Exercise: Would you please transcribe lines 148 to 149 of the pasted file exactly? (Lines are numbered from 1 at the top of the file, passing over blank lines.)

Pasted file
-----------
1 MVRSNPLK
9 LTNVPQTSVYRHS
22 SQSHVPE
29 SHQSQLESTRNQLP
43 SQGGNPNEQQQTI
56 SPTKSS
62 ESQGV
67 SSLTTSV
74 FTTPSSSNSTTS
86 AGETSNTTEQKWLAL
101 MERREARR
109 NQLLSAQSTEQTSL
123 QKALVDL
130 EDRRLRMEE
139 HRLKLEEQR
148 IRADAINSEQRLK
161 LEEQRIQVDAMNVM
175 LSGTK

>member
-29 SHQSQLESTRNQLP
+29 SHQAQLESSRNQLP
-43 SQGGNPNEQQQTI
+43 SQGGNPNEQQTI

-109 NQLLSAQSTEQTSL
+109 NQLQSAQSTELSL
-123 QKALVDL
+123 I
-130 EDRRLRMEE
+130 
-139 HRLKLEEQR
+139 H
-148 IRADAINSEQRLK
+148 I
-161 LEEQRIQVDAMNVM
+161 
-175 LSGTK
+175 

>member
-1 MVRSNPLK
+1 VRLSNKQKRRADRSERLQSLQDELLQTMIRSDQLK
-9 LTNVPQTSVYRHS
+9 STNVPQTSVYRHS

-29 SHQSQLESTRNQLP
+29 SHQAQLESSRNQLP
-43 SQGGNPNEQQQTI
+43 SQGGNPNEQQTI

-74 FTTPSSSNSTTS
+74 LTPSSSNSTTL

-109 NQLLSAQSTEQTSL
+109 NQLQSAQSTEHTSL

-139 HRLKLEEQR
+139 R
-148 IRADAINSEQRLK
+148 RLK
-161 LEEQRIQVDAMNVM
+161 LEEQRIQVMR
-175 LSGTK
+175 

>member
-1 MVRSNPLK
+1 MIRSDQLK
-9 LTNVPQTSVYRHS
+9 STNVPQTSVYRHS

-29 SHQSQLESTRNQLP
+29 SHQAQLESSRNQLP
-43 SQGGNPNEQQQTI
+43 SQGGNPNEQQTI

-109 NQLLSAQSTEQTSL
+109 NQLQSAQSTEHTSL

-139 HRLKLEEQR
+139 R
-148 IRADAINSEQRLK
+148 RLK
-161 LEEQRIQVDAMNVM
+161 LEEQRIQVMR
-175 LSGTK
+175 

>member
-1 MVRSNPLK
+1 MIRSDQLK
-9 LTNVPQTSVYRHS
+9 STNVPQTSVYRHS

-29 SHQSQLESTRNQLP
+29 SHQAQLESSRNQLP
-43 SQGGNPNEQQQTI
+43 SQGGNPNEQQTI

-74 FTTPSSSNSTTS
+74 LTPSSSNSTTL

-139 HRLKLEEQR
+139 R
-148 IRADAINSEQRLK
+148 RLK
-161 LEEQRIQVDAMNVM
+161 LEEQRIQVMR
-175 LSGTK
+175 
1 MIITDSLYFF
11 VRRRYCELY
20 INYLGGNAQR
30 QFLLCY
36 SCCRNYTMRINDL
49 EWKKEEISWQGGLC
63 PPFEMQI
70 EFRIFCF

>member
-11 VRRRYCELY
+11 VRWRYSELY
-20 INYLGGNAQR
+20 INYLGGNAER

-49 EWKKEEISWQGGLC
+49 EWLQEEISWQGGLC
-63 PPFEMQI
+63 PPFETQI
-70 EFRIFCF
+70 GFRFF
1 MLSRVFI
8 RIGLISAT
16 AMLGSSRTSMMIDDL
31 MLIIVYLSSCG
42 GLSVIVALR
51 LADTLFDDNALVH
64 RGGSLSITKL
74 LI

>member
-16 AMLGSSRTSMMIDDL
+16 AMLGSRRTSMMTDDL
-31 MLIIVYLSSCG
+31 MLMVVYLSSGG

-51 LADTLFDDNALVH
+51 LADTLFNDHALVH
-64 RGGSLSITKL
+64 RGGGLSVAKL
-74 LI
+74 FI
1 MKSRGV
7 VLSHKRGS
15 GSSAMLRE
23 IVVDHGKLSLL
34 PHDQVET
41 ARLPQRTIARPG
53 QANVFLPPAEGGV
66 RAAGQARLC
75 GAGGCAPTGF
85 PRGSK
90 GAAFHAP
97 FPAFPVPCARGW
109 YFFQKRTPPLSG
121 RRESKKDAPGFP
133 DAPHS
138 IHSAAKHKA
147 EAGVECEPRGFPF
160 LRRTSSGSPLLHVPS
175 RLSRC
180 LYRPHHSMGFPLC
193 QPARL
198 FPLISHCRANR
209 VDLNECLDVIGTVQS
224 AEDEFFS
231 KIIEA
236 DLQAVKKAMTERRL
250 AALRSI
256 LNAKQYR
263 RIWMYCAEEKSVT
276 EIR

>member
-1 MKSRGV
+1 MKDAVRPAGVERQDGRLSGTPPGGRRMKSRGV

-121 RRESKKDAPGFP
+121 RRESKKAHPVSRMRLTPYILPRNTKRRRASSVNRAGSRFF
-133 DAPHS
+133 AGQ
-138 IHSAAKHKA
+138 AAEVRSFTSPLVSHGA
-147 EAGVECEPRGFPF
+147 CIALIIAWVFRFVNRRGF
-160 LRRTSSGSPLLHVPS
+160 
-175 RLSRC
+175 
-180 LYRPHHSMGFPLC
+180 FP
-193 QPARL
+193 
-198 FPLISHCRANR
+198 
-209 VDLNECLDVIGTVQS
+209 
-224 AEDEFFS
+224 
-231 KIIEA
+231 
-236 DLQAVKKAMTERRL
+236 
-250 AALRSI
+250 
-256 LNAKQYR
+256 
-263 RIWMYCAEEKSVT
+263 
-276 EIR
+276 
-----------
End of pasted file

121 RRESKKDAPGFP
133 DAPHS